By Aazdak Alisimo
When you really think about it, the concept of bail is a pretty civilized idea. If you’ve been arrested for a crime, buying your freedom is probably a small price to pay.
The story of bail could be said to have originated in medieval England where the local sheriff had the basic right to hold an accused person or to release him prior to trial. Apparently, this system was much abused with the sheriff deciding those who could pay him the most deserved to wait for their trials at home, and the ones unable to pay would wait in the jail. As early as 1275, laws were enacted to define what offenses were “bail offences”, and which were not.
The problem came to a head in the 17th century. The King of England, Charles I, decided he needed some loans from his nobles. Those that refused to make the loans were imprisoned. Apparently, the idea was that the nobles would rot in jail while the King worked out exactly what offense they had committed and arranged a trial. This process could have been extended forever. The English Parliament got involved and passed the Habeas Corpus Act of 1679 that said that an Englishman could not be held without a chance to post some sort of surety bond unless accused of a heinous crime or some other justifiable circumstance.
Ten years, later, the English Bill of Rights made this a basic part of English law. People were guaranteed the right to be free from excessive and unreasonable bail that was designed to hold them in jail unfairly before an actual trial or sentence. This became the basis of the 8th Amendment in the United States Bill of Rights. The concept of Habeas Corpus was established. It is based on the concept that no man is guilty until proven so in a court of law, and so, does not deserve to be imprisoned until a trial has decreed a sentence.
Bail became the way to insure this right, and it could not be excessive or unfair. Yet, on the other hand, although people are innocent until proven guilty, some of them are guilty and will eventually be proven so. The bail system had to insure against the release of criminals who would only flee and either escape or be recaptured at great expense.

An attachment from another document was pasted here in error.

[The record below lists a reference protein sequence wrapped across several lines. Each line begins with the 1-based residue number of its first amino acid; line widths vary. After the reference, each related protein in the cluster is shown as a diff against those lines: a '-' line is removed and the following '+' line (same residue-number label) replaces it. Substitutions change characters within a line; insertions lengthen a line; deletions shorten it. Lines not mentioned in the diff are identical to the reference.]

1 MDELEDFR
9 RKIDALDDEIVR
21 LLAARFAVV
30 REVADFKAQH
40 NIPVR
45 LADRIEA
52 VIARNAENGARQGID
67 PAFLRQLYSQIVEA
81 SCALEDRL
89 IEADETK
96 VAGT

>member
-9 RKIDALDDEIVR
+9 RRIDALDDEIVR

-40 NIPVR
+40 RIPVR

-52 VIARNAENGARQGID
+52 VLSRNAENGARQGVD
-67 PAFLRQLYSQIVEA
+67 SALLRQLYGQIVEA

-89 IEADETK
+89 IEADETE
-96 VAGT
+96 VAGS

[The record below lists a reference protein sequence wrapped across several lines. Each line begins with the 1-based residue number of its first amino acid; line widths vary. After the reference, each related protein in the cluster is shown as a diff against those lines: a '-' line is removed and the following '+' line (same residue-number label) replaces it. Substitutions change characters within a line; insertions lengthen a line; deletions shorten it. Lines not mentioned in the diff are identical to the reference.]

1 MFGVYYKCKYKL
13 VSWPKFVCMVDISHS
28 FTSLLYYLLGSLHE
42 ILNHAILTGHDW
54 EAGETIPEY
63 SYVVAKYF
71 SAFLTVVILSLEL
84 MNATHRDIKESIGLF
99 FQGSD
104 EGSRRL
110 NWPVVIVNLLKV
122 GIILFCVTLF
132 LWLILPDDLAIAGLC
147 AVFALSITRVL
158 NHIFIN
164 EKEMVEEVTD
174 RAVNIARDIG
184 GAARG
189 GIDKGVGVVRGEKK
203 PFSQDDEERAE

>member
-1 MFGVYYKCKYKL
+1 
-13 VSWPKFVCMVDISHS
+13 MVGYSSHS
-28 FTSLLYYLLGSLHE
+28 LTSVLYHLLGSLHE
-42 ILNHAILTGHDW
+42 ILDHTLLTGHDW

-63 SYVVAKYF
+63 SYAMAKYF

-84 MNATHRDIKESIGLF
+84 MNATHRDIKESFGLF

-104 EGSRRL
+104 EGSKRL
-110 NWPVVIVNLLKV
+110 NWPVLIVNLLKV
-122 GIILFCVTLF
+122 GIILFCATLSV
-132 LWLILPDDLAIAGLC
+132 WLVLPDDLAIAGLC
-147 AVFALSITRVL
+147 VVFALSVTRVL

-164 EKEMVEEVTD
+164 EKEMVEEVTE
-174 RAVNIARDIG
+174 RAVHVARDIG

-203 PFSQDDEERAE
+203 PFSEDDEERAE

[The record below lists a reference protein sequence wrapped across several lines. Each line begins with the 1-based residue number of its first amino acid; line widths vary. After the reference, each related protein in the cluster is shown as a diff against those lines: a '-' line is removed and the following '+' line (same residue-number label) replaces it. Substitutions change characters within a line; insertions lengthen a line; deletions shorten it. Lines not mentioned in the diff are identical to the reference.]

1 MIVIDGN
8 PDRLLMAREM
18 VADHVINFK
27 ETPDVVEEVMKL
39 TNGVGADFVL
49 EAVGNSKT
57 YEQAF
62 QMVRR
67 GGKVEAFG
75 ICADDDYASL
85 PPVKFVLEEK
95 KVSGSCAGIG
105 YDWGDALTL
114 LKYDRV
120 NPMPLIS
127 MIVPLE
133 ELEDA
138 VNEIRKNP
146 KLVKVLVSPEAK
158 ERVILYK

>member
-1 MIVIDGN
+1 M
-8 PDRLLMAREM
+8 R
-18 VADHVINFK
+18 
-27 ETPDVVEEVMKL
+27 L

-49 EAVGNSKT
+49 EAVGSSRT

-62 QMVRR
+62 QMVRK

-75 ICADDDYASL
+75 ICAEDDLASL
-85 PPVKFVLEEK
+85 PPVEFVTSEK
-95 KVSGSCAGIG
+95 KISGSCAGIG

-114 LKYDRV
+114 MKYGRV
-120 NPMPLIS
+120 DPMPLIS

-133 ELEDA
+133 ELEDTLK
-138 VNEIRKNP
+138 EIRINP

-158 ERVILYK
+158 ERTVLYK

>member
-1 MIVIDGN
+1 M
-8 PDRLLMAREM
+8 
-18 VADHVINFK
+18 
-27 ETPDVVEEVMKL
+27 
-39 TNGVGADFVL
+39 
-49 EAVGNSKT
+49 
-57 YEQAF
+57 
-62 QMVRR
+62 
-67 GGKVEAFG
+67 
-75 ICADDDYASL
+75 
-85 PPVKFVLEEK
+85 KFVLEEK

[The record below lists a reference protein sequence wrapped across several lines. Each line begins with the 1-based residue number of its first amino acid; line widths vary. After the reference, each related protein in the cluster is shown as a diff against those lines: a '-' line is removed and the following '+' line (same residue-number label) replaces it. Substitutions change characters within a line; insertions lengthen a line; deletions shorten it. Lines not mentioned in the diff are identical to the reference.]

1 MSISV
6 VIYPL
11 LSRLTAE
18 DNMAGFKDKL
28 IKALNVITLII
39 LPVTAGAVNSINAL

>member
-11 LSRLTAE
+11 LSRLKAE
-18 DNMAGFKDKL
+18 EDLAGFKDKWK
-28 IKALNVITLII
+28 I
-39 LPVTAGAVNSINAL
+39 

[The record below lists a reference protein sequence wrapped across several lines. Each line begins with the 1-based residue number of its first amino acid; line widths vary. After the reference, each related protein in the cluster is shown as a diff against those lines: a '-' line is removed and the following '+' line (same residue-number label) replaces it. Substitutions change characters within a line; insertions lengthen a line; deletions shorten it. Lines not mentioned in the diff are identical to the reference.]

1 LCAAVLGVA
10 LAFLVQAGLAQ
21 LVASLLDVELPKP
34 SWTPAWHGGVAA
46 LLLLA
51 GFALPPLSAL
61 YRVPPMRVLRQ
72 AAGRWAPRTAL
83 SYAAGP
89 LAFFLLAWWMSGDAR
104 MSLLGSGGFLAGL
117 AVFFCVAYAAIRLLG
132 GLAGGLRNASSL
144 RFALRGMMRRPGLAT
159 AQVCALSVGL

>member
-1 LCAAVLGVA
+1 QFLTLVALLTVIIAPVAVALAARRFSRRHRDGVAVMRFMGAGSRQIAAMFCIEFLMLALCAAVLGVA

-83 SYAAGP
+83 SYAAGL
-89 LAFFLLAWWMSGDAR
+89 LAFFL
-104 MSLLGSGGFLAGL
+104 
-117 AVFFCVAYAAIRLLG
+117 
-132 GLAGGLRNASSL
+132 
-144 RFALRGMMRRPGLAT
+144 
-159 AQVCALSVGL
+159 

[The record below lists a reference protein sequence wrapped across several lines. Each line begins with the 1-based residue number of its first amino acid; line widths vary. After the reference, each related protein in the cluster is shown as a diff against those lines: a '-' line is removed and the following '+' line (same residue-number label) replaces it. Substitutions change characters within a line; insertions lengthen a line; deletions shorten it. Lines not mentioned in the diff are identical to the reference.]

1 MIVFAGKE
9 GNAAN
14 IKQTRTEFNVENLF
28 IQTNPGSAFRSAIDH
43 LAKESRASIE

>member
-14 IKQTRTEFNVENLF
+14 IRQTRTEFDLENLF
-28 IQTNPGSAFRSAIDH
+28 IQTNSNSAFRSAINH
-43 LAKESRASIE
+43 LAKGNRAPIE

In the United States, the major issues that have been addressed by the various changes in the bail laws have been of the danger of released accused fleeing or, worse, committing additional crimes. The idea that certain people pose a danger to the community and should be denied bail is at the heart of the current United States Code regarding bail. This determination demands a judicial decision. The question of the rights of the accused versus the safety of the community underlie all debate on bail laws.
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By Damian Sofsian -
The posting of a bail bond is a contractual undertaking guaranteed by a bail agent and an individual posting bail. This bail agent provides a guarantee to the court that the defendant will appear in court each and every time he or she is summoned by the judge.
A relative or a family friend contacts the bail agent, before the defendant is released, to arrange for the posting of a bail. The bail agent gets a percentage of the amount decided by the judge for that particular defendant. By signing the agreement with the bail agent regarding posting the bail, the defendant or the co-signer, who might be a relative or a family friend, must provide a guarantee that the bail amount will definitely be paid in full if the defendant fails to appear at the summons. After an agreement is signed, the bail agent posts a bond for the amount of the bail, to guarantee the defendant’s return to court.
Some bail agents prefer to have the defendant or the co-signer arrange for a collateral. Even if the collateral is not requested by the agent, the minimum criteria is that the co-signer must have a steady income, and must either own or rent a home in the same area as the defendant for some period of time. If the bail agent or the co-signer is unable to locate the defendant, the cosigner is immediately responsible for the full amount of the bail. After the defendant is located and arrested by the bail agent the cosigner is responsible for all expenses the bail agent incurs while looking for the defendant.
If the defendant cannot raise the entire amount of the bail, then the court might allow a situation in which the defendant pays a percentage of the amount directly to the local jail or court. But this is not a common practice in most courts.
Defendants also have the option of arranging for their bail through a bail bondsman. However, this involves the defendant providing a collateral to the bail bondsman. The bail bondsman or bail bond company representative will then guarantee to pay the court if the defendant fails to appear for trial, by posting a surety bail bond power of attorney with the jail or court. After the defendant has completed all court appearances and the case is closed, the bail bond will be dissolved and any collateral given to the bail bondsman will be returned to the defendant shortly thereafter.